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Toni Morrison and the Maternal

From «The Bluest Eye» to «God Help the Child», Revised Edition


Linda Wagner-Martin

In this revised edition, Linda Wagner-Martin offers a compelling study of African American writer Toni Morrison’s work, beginning with The Bluest Eye in 1970 and continuing through her 2015 novel God Help the Child. Wagner-Martin describes Morrison as an inherently original novelist who was shaped throughout her career by her role within families. Her study focuses on Morrison's use of family in her narratives, particularly on the roles of mother and child. Beginning with the paradigm of a good mother (Mrs. MacTeer) in The Bluest Eye, set against women who are found wanting in their mother roles, Morrison concentrates in various ways on emphasizing these mother characters. Sometimes those roles are peripheral; more often, they are central. In Sula, for example, the title character has no interest in mothering, but she shows herself to be the product of family disinterest; in Song of Solomon Morrison creates what she terms an ancestor figure to give guidance to the young; in Tar Baby Marie Therese continues that role. Beloved tackles many dimensions of a mothers role. As Morrison continues to write her varied and powerful novels, from Jazz and Paradise through Love, A Mercy, and Home, the attention to judging the efficacy of mothering grows. Finally, in God Help the Child, she attends to little else. In Morrison’s fictional world, drawing from the human and spiritual forces in both Africa and the United States provides some hope of a truly satisfying existence.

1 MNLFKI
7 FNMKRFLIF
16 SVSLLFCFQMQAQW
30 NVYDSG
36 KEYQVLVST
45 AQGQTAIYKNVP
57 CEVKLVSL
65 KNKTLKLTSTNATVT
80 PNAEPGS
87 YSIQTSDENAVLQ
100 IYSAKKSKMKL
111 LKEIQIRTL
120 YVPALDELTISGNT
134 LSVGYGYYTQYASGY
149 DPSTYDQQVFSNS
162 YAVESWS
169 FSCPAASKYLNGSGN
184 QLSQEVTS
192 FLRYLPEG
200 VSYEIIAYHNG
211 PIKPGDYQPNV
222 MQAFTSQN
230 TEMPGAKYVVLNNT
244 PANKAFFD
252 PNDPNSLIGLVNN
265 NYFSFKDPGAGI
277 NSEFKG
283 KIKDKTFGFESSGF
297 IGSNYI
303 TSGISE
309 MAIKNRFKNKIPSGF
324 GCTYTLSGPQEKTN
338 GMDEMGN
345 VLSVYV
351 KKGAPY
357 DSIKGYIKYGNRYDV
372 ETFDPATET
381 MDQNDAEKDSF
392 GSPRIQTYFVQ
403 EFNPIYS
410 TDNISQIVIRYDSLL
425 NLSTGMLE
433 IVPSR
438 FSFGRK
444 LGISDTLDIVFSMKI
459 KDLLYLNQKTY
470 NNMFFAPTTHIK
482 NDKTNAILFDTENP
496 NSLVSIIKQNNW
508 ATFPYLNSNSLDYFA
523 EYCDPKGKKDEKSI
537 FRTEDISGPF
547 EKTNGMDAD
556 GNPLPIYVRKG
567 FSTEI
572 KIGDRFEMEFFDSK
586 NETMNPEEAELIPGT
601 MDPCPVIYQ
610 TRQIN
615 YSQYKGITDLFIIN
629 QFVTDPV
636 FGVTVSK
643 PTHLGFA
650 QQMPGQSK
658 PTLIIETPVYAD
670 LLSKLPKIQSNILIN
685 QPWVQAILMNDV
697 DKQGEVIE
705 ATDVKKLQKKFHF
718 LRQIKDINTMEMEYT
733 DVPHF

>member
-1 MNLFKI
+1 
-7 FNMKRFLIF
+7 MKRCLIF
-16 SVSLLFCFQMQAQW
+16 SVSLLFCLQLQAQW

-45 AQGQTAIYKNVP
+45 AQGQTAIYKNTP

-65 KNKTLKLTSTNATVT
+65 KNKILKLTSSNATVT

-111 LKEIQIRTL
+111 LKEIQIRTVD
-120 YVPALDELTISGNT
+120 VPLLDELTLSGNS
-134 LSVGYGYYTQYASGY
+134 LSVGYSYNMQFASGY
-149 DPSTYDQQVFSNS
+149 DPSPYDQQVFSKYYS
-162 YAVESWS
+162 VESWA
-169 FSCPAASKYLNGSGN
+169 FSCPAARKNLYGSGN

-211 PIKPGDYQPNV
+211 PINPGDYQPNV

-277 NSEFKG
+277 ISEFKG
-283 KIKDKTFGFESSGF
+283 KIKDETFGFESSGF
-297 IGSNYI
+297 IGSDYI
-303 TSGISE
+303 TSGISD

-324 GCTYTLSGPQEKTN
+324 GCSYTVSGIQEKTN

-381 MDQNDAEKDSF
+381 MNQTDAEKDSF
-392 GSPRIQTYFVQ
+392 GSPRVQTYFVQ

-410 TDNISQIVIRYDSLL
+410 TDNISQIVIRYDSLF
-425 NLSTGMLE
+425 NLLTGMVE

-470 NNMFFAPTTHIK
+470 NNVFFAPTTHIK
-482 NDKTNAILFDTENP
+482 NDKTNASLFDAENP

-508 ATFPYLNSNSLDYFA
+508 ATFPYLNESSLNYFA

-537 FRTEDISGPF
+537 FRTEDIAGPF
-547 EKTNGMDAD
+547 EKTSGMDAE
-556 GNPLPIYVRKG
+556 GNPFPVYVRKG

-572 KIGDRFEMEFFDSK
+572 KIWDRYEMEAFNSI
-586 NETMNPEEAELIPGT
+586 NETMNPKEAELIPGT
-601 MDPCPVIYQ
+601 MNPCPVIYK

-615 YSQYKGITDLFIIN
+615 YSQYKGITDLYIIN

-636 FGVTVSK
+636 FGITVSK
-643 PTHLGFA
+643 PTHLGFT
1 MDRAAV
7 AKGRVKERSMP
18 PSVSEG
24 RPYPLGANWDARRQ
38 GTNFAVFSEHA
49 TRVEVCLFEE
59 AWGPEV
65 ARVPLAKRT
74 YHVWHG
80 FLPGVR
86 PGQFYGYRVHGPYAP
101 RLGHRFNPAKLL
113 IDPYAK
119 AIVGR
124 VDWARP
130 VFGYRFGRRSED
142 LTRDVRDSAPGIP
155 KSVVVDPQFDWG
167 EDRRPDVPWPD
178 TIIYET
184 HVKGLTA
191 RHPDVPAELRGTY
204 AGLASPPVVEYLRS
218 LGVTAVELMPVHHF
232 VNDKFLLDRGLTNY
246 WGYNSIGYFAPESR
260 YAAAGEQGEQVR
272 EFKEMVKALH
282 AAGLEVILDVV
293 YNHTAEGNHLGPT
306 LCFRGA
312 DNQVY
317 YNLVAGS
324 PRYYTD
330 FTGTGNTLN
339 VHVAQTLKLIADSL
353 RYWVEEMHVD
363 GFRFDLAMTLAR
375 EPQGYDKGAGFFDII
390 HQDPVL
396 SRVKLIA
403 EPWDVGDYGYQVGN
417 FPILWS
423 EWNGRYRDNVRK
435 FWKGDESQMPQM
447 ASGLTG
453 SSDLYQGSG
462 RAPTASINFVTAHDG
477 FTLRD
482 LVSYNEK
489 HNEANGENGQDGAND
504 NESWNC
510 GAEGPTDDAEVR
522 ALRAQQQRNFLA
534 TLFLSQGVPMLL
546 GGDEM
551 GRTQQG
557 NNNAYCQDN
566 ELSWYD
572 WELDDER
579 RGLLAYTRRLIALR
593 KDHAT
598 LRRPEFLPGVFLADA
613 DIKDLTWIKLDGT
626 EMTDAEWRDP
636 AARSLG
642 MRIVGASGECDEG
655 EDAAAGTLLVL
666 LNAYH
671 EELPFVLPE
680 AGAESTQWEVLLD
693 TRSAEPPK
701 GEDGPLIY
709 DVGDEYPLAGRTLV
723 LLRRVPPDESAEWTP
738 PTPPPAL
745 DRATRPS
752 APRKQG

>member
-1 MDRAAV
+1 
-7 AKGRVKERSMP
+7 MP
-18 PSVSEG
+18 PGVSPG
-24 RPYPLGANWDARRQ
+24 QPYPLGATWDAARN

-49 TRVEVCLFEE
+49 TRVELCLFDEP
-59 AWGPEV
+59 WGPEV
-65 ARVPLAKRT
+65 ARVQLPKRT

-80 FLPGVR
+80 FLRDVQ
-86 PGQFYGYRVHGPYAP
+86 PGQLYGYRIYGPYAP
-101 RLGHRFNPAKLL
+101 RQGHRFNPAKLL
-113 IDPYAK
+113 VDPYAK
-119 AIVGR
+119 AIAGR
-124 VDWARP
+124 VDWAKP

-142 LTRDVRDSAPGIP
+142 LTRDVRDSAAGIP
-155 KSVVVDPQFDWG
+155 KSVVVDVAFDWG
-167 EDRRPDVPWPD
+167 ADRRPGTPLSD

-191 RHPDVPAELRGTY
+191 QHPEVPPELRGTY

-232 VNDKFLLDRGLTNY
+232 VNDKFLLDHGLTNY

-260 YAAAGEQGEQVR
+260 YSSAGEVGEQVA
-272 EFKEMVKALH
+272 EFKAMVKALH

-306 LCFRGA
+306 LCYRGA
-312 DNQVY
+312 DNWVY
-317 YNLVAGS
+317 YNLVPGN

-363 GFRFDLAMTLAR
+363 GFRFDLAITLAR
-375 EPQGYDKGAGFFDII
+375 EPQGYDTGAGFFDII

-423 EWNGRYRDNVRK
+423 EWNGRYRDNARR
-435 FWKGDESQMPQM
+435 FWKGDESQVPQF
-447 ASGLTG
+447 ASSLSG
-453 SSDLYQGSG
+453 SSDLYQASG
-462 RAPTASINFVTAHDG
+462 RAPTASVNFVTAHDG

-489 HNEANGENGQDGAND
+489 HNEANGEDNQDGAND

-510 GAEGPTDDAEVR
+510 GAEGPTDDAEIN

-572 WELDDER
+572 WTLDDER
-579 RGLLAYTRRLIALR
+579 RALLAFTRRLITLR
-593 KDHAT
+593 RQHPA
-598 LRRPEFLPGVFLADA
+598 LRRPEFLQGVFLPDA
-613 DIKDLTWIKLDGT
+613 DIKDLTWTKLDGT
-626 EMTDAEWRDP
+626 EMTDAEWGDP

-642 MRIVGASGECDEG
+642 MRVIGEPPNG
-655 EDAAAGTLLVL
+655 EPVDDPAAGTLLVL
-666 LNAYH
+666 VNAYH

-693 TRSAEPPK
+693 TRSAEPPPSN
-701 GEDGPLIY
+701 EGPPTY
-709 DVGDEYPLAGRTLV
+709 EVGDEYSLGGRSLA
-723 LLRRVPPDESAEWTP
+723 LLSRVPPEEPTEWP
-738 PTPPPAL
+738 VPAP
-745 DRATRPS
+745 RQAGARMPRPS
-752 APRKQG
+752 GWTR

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Chapter Two: Sula and the Individuality of Mothering


← 22 | 23 → CHAPTER TWO

[Feminists] “were saying that we had to become friends, begin to call ourselves sisters. I remember thinking, what do they mean we have to begin. I reflected on those women in my family, my mother and her friends, who liked each other’s company and in their church called each other sister. I knew what the relationship among those women was, how they cared for one another, liked one another. I can hear them now, all that wonderful laughter about their husbands and sons. But it didn’t seem to me that the company of men, which they enjoyed tremendously, was especially important to them. They were just content with the company of women, sisters and friends and so on.” (Bigsby interview 273).

No other Morrison novel includes as many women characters (most of whom are mothers) as does her 1973 work, Sula. Yet the title character of this hegira is herself not a mother. She is everything else, however, including a witch, a killer, a soul mate of her best childhood friend, Nel, and an integral part of the female culture that dominates life in Medallion, Ohio. As Morrison wrote in her later “Foreword” to the 2003 issue of Sula, Sula must be placed with the novel’s mothers: “Hannah, Nel, Eva, Sula were points of a cross—each one a choice for character bound by gender and race. The nexus of that cross would be a merging of responsibility and liberty difficult to...

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